Sacroiliac Joint Hypermobility - What Is It?
The sacroiliac joint is below the lumbar spine next to the lower part of the spine, above the coccyx. It’s a structure that connects the sacral bone, which is a triangular bone in the lower part of the spine, with the pelvis (iliac crest).
Both sacroiliac joint hypermobility and other conditions that affect it are usually more frequent in young and middle-aged women.
The sacroiliac joint has the following characteristics:
- Firstly, it’s small, very strong, and reinforced by ligaments
- It doesn’t have a lot of mobility
- It transmits all the forces from the upper body to the hip and legs
- And, finally, it acts as a shock absorber.
Anatomy of the sacroiliac joint
The pelvis comprises the base of the torso, supports the abdomen, and acts like a union between the lower limbs and the torso. Thus, it’s a closed osteoarticular ring composed of three bones and three joints.
The three bones are:
- Two even and symmetrical iliac bones
- The sacred, odd and symmetrical bones
- The vertebral block formed by the fusion of 5 sacral vertebrae.
The pelvis is very important in the unstable balance of the spine since any disagreement in the first will inevitably affect the second. It’s for this reason that we could consider it a functional unit.
Sacroiliac joints are the relief between the spine (above), which is flexible, and the stability of the pelvis below. In addition, scientists consider the sacrum a part of the lumbar vertebrae and the iliac a part of the lower limbs.
Causes of sacroiliac joint pain
It isn’t yet clear why pain occurs in this area. However, some believe that a change in the normal movement of the joint may be to blame for sacroiliac pain.
The source of pain may be due to:
- Sacroiliac joint hypermobility: This happens when there’s too much movement and also instability in this area of the back. People usually feel the pain in the lower part or in the hip and it can radiate to the groin area.
- Sacroiliac joint hypomobility: As opposed to the previous situation, this one occurs when there’s very little movement or fixation of this area. Thus, people usually feel pain on the side of the lower back or buttocks. Also, the pain can radiate down the leg in this case.
You may also be interested in reading: 5 of the Most Common Hip Issues
In fact, people describe this kind of pain as similar to sciatica, which is caused by radiculopathy.
Evaluation of the sacroiliac joint
There are many tests to examine the mobility of this joint and to diagnose hypermobility or other conditions.
In addition, the same test can produce different results. You should note that the need for an anamnesis before such tests is also important because it helps the professional to guide you towards this type of examination.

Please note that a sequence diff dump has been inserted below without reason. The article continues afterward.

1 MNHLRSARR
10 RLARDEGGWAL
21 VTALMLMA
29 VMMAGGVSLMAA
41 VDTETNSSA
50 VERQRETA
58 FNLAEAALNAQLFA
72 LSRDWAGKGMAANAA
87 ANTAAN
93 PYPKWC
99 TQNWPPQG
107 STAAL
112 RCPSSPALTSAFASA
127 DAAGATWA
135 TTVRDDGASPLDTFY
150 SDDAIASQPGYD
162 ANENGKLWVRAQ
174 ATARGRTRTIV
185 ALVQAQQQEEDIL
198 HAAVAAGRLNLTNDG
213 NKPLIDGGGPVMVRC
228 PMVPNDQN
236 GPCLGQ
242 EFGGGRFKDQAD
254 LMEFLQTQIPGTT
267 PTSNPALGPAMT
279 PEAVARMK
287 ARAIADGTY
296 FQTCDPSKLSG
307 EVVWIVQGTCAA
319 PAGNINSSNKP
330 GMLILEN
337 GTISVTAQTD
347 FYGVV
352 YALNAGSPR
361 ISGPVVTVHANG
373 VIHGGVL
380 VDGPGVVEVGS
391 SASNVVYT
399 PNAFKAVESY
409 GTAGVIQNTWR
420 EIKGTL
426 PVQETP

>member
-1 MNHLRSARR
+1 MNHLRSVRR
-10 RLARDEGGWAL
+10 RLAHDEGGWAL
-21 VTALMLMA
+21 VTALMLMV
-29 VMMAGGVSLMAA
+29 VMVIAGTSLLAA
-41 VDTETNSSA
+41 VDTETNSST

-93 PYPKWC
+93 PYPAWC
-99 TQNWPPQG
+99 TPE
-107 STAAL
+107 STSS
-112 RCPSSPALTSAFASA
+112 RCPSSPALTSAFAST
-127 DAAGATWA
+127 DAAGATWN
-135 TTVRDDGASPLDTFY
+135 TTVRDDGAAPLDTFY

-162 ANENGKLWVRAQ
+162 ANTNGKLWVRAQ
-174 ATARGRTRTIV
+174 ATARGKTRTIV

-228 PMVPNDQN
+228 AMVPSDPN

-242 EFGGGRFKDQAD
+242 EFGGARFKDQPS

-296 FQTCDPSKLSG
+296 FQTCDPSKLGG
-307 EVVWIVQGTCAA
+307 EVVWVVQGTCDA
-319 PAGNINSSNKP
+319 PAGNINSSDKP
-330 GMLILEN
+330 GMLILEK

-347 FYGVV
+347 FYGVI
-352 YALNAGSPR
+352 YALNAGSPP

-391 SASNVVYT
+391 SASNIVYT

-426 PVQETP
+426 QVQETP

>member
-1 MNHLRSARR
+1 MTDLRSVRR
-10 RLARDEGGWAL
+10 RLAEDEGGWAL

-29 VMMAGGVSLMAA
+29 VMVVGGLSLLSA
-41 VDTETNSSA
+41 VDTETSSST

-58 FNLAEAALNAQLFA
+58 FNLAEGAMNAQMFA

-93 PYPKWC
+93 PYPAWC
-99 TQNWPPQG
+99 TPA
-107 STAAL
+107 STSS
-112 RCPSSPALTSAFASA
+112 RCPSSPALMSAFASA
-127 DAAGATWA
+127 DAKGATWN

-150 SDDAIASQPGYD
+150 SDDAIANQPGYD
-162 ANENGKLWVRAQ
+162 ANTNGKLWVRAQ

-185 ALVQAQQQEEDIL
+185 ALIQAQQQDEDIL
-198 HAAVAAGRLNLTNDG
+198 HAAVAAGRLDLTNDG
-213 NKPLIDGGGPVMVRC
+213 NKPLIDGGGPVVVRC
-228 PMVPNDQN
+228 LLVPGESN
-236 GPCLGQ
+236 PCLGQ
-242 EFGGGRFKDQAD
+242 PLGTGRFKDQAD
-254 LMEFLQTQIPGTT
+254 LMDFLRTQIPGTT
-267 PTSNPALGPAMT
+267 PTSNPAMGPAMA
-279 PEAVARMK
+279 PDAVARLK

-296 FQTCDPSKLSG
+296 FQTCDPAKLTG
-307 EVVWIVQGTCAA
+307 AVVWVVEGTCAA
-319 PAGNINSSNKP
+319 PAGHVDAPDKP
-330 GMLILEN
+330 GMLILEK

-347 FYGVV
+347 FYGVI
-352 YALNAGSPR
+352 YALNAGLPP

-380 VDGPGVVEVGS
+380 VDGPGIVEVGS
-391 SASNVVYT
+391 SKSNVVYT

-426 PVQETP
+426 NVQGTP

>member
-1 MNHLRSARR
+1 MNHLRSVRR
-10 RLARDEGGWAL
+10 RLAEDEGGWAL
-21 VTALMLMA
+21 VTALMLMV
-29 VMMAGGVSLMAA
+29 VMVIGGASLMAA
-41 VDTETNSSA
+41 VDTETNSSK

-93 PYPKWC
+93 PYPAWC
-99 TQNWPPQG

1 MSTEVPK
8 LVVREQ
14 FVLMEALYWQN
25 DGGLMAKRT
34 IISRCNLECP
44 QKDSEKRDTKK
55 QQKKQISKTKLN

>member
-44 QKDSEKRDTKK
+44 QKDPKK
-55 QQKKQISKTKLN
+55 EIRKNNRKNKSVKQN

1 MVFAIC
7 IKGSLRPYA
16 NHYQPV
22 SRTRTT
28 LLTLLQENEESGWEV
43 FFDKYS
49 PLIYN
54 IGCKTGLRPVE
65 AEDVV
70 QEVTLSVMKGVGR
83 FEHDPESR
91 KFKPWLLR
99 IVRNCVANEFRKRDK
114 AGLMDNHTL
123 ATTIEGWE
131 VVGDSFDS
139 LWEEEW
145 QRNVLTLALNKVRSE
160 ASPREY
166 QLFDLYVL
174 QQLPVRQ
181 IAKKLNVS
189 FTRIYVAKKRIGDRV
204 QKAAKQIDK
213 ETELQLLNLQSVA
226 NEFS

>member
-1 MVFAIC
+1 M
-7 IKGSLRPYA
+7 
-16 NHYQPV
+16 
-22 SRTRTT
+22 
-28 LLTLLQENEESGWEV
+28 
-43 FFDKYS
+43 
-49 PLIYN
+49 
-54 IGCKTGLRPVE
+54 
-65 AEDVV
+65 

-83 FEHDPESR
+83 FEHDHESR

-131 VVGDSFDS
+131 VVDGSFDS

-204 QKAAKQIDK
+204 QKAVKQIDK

Some of the most common diagnostic tests are:
- Mobility test of the sacroiliac joint: Despite being quite general, a doctor should consider this initial test to evaluate the joint. This is because it provides them with information on mobility within the structure.
- Downing test: This one serves to establish the different lesions and the difference between the total or partial mobility deficit of the iliac bones in the sacrum. In fact, this test consists of two separate ones:
- The elongation test
- The shortening test
- Sacrum to ventral sliding: This technique can detect a blockage of the joint and other symptoms that a person may suffer during the maneuver.
- Gillet hip flexion test: With this maneuver, a doctor can diagnose either a fixation in the ilium or fixation of the sacrum.
There are different physiotherapeutic techniques to treat joint problems in this area such as:
- Joint unlocking
- Stretching exercises
- Reorganization of the neuromuscular chains
Read also: 5 Exercises to Care for Your Bones
In addition to the aforementioned measures, there are other measures a person can use such as applying ice, heat, and rest. They can also use medications against pain, supports, correctors and controlled physical exercise.
However, you must go to the doctor if you feel discomfort in this area and don’t take any corrective action without their supervision.
All cited sources were thoroughly reviewed by our team to ensure their quality, reliability, currency, and validity. The bibliography of this article was considered reliable and of academic or scientific accuracy.
- Mejía, G. E., Arias, M., Valdez, K., Carrillo, S., & Infante, G. (2008). Dolor de la articulación sacroilíaca. Anatomía, diagnóstico y tratamiento. Revista de La Sociedad Espanola Del Dolor.
- Ramirez, C. (2007). Disfunción de la articulación sacro ilíaca: causa potencial de dolor lumbar. SaludUIS.
- Cánovas Martínez, L., Orduña Valls, J., Paramés Mosquera, E., Lamelas Rodríguez, L., Rojas Gil, S., & Domínguez García, M. (2016). Sacroiliac joint pain: Prospective, randomised, experimental and comparative study of thermal radiofrequency with sacroiliac joint block. Revista Española de Anestesiología y Reanimación (English Edition). https://doi.org/10.1016/j.redare.2015.12.001.